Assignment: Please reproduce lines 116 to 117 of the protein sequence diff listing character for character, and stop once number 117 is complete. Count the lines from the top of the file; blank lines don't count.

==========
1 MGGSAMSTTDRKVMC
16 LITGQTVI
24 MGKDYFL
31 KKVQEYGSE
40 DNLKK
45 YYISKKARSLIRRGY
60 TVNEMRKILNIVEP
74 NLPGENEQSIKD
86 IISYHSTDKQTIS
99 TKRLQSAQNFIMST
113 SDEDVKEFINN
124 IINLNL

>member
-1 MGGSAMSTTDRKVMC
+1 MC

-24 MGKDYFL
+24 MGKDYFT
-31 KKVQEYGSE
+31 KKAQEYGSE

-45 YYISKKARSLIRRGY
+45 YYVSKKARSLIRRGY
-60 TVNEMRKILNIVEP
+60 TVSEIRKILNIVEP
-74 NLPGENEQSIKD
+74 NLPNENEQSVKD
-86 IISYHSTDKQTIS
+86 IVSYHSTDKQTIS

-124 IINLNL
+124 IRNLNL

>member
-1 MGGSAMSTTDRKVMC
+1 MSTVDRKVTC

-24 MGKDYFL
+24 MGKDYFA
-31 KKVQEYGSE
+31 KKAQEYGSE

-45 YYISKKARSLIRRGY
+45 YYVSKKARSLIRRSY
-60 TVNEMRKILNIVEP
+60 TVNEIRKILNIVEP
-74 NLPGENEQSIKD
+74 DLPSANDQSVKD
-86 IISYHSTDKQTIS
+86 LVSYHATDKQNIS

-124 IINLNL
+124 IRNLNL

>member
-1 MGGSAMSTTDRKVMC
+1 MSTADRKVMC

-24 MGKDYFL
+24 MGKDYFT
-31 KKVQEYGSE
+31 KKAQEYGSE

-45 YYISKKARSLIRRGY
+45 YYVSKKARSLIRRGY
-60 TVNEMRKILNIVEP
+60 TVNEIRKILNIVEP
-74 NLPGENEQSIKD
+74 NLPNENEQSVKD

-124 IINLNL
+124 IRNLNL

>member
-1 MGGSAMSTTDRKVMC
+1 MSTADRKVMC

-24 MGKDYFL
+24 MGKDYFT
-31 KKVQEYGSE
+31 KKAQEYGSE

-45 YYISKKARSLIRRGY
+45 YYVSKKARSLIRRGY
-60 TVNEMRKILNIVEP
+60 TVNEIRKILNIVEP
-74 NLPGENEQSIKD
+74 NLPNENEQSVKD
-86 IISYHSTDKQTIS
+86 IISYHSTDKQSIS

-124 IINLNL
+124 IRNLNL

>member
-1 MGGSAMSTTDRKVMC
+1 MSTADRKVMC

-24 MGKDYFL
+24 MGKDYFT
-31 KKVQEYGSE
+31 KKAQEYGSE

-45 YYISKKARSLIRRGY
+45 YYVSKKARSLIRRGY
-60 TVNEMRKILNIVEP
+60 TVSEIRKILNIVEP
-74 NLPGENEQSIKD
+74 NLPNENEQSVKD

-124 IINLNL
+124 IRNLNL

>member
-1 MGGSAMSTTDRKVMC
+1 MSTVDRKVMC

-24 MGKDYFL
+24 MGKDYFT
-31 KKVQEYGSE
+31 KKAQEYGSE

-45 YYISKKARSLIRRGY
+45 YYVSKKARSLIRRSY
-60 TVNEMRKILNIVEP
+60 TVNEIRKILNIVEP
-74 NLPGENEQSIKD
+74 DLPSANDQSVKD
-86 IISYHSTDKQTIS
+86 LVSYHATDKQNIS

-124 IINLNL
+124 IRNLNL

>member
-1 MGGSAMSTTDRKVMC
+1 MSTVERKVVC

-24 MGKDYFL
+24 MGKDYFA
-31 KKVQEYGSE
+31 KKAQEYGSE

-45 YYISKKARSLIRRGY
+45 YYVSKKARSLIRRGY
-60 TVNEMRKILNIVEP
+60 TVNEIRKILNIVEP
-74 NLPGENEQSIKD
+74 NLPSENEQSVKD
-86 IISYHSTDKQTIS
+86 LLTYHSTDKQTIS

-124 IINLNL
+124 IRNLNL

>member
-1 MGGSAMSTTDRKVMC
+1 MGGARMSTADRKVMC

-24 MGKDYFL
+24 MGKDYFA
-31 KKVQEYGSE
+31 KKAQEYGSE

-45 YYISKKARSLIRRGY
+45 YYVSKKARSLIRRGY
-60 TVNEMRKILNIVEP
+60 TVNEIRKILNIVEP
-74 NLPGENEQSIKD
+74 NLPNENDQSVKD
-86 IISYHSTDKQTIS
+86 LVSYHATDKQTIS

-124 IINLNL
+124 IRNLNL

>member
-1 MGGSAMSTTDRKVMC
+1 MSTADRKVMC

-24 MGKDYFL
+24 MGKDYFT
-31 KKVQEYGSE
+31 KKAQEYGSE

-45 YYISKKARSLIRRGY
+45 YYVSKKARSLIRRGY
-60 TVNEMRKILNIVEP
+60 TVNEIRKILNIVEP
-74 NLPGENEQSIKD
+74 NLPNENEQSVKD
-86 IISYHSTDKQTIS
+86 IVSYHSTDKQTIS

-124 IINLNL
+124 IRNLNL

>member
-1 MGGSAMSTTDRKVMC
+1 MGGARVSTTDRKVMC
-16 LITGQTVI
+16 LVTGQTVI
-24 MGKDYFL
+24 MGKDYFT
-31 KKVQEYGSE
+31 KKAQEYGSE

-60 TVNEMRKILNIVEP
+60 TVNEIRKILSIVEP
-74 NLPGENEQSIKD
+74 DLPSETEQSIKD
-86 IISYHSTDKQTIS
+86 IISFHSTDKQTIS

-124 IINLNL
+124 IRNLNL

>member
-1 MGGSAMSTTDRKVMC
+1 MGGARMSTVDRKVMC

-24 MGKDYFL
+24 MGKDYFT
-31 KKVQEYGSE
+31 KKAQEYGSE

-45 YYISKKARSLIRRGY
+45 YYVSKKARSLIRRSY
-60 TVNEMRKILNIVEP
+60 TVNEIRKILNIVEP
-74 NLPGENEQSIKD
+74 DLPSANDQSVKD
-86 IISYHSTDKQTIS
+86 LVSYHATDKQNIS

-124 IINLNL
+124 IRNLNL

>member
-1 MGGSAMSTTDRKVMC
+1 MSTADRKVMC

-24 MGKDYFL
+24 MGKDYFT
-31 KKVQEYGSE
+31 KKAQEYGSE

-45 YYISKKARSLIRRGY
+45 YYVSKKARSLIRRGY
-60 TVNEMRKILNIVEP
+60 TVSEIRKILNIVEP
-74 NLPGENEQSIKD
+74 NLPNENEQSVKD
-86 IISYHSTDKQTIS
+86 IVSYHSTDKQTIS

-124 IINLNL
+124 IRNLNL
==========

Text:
-31 KKVQEYGSE
+31 KKAQEYGSE